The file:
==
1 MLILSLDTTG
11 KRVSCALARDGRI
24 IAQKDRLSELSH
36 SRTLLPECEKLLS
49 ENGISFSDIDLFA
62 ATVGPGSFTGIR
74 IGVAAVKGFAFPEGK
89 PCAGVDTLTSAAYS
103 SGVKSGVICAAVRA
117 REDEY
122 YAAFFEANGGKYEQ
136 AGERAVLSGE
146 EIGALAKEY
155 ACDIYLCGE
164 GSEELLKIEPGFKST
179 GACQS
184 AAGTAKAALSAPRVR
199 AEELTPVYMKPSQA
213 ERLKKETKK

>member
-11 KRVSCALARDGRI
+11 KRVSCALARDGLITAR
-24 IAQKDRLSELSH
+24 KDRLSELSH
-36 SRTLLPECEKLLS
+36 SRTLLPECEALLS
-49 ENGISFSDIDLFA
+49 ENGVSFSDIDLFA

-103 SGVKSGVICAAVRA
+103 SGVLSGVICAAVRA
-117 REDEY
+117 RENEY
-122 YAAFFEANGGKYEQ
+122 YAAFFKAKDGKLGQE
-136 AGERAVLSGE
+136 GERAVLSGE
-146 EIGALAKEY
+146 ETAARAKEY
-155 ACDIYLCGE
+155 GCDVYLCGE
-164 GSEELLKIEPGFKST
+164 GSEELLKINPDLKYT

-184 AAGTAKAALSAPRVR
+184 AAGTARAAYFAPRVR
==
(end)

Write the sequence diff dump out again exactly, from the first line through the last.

1 MLILSLDTTG
11 KRVSCALARDGRI
24 IAQKDRLSELSH
36 SRTLLPECEKLLS
49 ENGISFSDIDLFA
62 ATVGPGSFTGIR
74 IGVAAVKGFAFPEGK
89 PCAGVDTLTSAAYS
103 SGVKSGVICAAVRA
117 REDEY
122 YAAFFEANGGKYEQ
136 AGERAVLSGE
146 EIGALAKEY
155 ACDIYLCGE
164 GSEELLKIEPGFKST
179 GACQS
184 AAGTAKAALSAPRVR
199 AEELTPVYMKPSQA
213 ERLKKETKK

>member
-11 KRVSCALARDGRI
+11 KRVSCALARDGLITAR
-24 IAQKDRLSELSH
+24 KDRLSELSH
-36 SRTLLPECEKLLS
+36 SRTLLPECEALLS
-49 ENGISFSDIDLFA
+49 ENGVSFSDIDLFA

-103 SGVKSGVICAAVRA
+103 SGVLSGVICAAVRA
-117 REDEY
+117 RENEY
-122 YAAFFEANGGKYEQ
+122 YAAFFKAKDGKLGQE
-136 AGERAVLSGE
+136 GERAVLSGE
-146 EIGALAKEY
+146 ETAARAKEY
-155 ACDIYLCGE
+155 GCDVYLCGE
-164 GSEELLKIEPGFKST
+164 GSEELLKINPDLKYT

-184 AAGTAKAALSAPRVR
+184 AAGTARAAYFAPRVR